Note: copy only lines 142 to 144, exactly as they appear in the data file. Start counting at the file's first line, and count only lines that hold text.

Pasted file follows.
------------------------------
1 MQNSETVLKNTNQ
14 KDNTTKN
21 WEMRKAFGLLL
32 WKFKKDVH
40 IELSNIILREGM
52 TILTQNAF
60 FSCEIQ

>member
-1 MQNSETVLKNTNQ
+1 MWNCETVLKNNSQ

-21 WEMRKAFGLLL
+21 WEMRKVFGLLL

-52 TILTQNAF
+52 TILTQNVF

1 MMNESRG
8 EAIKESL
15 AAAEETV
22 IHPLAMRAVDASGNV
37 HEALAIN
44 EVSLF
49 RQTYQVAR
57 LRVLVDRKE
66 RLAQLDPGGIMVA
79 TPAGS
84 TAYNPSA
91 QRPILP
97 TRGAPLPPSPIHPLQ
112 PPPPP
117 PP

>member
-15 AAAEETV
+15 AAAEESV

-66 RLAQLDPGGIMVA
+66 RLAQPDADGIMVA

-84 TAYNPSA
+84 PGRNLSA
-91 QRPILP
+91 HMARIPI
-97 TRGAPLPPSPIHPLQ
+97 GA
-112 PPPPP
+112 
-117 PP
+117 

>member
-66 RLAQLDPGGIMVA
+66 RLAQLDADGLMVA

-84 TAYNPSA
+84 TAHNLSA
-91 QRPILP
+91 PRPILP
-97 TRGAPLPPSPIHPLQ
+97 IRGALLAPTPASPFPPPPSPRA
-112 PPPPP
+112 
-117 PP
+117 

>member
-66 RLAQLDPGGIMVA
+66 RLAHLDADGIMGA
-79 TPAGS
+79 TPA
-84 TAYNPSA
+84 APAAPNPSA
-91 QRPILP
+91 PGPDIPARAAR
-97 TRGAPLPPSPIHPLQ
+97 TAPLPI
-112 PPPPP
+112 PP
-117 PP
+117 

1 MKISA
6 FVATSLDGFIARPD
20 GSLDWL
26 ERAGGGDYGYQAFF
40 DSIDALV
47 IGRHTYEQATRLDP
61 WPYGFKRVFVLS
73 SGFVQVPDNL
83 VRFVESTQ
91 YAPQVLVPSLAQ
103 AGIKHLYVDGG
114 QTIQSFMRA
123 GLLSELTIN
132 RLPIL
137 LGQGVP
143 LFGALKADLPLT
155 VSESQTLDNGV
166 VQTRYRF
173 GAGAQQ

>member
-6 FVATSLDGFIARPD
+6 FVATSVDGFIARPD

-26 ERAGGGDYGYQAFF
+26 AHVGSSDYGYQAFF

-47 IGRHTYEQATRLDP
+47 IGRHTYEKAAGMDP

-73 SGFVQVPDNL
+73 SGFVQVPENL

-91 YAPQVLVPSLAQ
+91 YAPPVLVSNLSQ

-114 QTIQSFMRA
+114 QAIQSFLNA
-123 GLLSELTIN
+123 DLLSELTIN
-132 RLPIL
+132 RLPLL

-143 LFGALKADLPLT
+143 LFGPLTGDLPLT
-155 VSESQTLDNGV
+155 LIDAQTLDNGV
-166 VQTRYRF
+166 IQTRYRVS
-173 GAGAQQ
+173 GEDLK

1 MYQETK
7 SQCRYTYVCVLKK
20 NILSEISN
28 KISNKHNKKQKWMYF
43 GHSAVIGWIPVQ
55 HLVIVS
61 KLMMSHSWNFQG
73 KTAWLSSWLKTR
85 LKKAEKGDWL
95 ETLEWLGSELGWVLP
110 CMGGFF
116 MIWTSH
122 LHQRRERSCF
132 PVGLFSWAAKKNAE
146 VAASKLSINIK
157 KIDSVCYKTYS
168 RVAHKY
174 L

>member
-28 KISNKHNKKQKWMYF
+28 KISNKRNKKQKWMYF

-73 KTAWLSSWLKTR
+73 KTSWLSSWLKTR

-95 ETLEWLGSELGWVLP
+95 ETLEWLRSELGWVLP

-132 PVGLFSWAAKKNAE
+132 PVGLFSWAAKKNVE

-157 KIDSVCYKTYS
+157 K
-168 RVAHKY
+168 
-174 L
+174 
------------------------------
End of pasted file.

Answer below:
-132 PVGLFSWAAKKNAE
+132 PVGLFSWAAKKNVE

-157 KIDSVCYKTYS